“Is there any place where we can have more fun than at a Trump rally?” Well, the president and the sold-out stadium full of supporters certainly seemed to be enjoying themselves as Trump spoke, off-script and enthusiastically, at his first rally since House Democrats began their impeachment inquiry — which he called a political hit job.
For more than an hour and a half, the president regaled the almost 20,000 MAGA fans inside the Target Center and the crowd watching live from outside with boasts of how the impeachment scandal will only drive up his votes come November 2020 and jabs at Joe and Hunter Biden, Speaker of the House Nancy Pelosi (D-CA), Minneapolis Mayor Jacob Frey, and, of course, everyone’s favorite congressional immigrant, Rep. Ilhan Omar (D-MN). This was the president’s fourth trip to Minnesota in the last 16 months, which raises the question of why Trump and his campaign are spending so much time and money courting the good folks in the land of 10,000 lakes.
“Minnesota, I know you’re going to say yes to four more years of President Donald Trump in 2020,” Vice President Mike Pence said before Trump took the stage. Well, that hope is the reason for the focus on this state. Lost amidst the headlines of Trump winning the 2016 election by crashing through the legendary blue wall and running the table – almost – in the heartland, was his near-miss in Minnesota. He lost there by just 1.5%, an outcome which just days before would have been considered remarkably positive for Trump in a state that had voted Democrat in every presidential election since 1972.
But lest we forget amidst the left’s preposterous claims that Trump somehow “stole” the election, or that he really lost because Hillary Clinton amassed more popular votes – an argument akin to claiming the baseball team with the most hits should win the game, runs and rules be damned – Trump scored a decisive triumph in the only vote that matters, the electoral college, by a 14% margin, with 36 more electoral votes than needed for victory.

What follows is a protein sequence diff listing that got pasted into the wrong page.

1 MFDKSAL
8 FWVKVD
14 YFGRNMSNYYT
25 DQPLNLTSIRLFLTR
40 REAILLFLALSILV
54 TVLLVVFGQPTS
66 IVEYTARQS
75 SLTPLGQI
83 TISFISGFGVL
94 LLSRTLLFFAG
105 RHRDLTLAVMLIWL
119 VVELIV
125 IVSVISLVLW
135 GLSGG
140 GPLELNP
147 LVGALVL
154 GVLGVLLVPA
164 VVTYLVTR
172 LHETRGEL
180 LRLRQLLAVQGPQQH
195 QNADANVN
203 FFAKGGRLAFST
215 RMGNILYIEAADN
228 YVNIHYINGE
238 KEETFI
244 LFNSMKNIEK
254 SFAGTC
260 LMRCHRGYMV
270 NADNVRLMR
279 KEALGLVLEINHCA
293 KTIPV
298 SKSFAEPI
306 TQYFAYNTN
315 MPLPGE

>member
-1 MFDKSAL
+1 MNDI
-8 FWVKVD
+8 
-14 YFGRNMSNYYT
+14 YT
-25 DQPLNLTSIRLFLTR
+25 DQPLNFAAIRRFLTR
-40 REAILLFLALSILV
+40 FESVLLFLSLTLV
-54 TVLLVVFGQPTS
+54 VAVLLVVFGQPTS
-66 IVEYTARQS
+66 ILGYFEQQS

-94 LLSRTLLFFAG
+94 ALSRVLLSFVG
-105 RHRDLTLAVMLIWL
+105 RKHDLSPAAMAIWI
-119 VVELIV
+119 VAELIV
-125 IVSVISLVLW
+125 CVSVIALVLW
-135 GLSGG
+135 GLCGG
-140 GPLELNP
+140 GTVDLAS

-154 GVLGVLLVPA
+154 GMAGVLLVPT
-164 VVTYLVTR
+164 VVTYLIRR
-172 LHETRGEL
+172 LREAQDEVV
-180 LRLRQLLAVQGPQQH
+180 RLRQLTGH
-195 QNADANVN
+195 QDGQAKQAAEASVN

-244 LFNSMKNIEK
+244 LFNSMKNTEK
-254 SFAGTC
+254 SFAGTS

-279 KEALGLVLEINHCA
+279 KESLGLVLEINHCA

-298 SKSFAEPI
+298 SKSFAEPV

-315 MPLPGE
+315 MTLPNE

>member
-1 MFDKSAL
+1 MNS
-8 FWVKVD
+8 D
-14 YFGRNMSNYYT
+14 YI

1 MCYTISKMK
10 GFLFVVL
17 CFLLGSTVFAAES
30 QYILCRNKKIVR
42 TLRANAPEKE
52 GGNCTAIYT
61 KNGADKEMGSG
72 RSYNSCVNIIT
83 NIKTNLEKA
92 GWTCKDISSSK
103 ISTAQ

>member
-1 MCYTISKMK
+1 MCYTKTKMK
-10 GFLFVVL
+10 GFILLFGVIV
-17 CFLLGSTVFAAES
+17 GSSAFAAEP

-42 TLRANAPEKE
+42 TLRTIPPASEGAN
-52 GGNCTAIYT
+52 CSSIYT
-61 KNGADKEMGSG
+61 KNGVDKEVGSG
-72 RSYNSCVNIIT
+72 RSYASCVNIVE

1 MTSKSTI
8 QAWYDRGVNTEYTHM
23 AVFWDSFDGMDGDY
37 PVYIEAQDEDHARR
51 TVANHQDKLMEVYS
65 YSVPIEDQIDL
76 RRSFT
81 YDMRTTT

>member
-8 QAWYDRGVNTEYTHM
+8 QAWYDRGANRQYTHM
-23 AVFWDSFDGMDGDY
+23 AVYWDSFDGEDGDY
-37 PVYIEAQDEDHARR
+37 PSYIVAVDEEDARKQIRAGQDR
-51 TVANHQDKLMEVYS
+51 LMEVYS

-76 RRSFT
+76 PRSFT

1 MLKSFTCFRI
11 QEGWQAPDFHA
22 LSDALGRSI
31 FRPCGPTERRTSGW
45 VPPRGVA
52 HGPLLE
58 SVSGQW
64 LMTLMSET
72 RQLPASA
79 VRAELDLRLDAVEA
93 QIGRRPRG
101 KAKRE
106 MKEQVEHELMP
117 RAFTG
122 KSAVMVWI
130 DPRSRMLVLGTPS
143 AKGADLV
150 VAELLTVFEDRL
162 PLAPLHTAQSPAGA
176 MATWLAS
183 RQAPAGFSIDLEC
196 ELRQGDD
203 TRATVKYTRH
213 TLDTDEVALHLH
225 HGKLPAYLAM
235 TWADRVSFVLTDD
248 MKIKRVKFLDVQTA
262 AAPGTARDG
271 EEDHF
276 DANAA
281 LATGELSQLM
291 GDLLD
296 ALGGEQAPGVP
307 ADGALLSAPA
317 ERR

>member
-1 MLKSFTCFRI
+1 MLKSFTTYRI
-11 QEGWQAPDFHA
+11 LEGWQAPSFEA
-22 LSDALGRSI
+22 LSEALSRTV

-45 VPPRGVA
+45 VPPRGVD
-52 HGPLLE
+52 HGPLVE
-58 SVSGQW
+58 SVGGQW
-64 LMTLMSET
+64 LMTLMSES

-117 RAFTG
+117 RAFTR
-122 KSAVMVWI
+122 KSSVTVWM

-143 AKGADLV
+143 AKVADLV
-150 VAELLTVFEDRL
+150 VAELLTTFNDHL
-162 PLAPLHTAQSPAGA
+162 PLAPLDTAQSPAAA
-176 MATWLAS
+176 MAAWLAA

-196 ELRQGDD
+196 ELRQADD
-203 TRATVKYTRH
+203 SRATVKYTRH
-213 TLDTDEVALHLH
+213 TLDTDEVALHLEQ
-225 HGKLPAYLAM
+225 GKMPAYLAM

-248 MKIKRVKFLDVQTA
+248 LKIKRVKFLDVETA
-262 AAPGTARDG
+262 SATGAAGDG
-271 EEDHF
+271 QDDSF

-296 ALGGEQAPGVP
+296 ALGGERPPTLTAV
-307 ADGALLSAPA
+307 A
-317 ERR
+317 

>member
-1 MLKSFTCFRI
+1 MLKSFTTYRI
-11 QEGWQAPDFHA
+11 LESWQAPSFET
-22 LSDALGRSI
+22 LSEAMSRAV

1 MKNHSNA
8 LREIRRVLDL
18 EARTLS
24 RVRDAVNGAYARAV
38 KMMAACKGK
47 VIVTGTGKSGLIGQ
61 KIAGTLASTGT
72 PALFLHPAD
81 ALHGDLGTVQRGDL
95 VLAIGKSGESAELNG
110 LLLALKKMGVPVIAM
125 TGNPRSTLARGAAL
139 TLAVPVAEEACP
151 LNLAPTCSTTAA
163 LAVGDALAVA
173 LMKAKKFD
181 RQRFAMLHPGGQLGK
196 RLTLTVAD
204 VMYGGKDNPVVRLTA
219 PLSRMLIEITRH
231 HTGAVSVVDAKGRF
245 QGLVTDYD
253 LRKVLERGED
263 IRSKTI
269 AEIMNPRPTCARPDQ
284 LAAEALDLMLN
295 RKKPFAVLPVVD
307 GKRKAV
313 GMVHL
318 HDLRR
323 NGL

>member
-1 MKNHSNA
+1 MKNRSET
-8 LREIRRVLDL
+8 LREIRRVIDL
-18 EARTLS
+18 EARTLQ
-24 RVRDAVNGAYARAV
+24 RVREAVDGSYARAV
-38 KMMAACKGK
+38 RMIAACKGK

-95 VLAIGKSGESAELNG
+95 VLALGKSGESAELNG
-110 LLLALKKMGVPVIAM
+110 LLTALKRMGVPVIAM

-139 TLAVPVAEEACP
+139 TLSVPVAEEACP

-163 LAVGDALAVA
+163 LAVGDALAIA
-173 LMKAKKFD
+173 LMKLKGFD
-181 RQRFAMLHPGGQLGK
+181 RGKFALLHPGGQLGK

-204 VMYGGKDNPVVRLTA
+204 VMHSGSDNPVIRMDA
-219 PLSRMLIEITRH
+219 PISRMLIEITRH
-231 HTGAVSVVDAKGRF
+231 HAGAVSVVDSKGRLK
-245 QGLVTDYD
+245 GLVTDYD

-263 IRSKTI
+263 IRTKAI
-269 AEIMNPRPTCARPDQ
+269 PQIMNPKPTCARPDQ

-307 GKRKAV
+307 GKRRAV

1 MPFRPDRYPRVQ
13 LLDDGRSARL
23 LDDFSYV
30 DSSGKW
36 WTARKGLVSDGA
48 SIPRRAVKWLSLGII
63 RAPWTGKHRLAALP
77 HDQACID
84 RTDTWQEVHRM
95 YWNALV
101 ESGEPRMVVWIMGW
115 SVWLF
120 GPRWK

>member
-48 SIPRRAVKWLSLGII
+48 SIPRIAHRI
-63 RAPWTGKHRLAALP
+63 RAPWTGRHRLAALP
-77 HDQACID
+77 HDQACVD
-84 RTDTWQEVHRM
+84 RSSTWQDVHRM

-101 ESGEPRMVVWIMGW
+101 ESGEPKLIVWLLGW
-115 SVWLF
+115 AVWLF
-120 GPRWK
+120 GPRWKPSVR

So all Trump needs to do this time is hold the states he won last time, right? And he could even afford to lose a couple of them and still win a second term, right? Both true, but in the unrelentingly toxic political climate of these times, and despite the utter futility to date of Democrats’ recirculating claims of impeachment-worthy behavior, Trump can hardly rest on whatever laurels he may have accumulated. And as he proved with his quixotic bid to become the most powerful man in the world, he is hardly one to resist reaching beyond what appears to be his grasp.
Every president, every candidate, needs a firewall. Minnesota is exactly that for Trump – a state that, despite its progressive history, has been slowly trending Republican in recent years. But lest you think it’s just some shrewd political strategy to, for example, force the Democrats to spend time defending their home turf that might be better spent elsewhere, this is also personal.
As is his wont, Trump is not satisfied with most of the loaf. He wants to win every state behind that blue wall he broke through three years ago. Only the remnant, Minnesota, remains to be conquered (unless you count Illinois, a perpetual Democrat stronghold because of Chicago). And conquer, at least in his mind, Trump will.
But the president may well have another fight in mind that would make his focus on Minnesota a two-fer. It is also the home of the infamous Rep. Ilhan Omar, who became the first Somali-American member of Congress and then a member of the AOC-led squad that’s driving the Democrats, most especially their field of presidential hopefuls, ever leftward at warp speed.
And we all know Trump is spoiling for a fight with the squad. He is just chomping at the bit to put socialism to the test, and to the voters. He can hardly wait.
Not only is Omar openly anti-Semitic, she is the one who delivered one of the most revealing lines of recent times when she said of Israel’s support in Congress: “It’s all about the Benjamins.” She is also an outspoken supporter of the Democrats’ full socialist agenda: Green New Deal, Medicare for All, abolishing ICE, tuition-free college, raising the minimum wage to $15 an hour, and all the rest.
As with most states, the rural areas of Minnesota – most of the western, southern and northern sections of the state – are strongly Republican, and even more so pro-Trump, while the twin cities of Minneapolis and St. Paul are heavily Democratic and the suburbs are mixed. But there is now growing concern about how Omar’s public image and waves of disproportionately criminal Somali immigrants have changed the character of the state. The thinking goes that this could produce a hidden vote for Trump similar to 2016, when his popular vote was ten points higher than his approval number.
Whether there is a method to the madness remains the everlasting question with this president. Are Trump’s in-your-face decisions to double down on his call for foreign investigations of Joe Biden, pull troops out of Syria amid shrieks of horror from the foreign policy establishment, and yes, invest a lot of resources targeting the longtime Democrat stronghold of Minnesota, bold and audacious, or reckless and irresponsible?
As with all things in this constitutional republic, the ones who will ultimately answer that question are not the pandering politicians, or shamelessly biased media, or encrusted deep state swamp dwellers or ivory tower academics. As we heard in the distant but thundering cry of 2016, it’s the voters, stupid.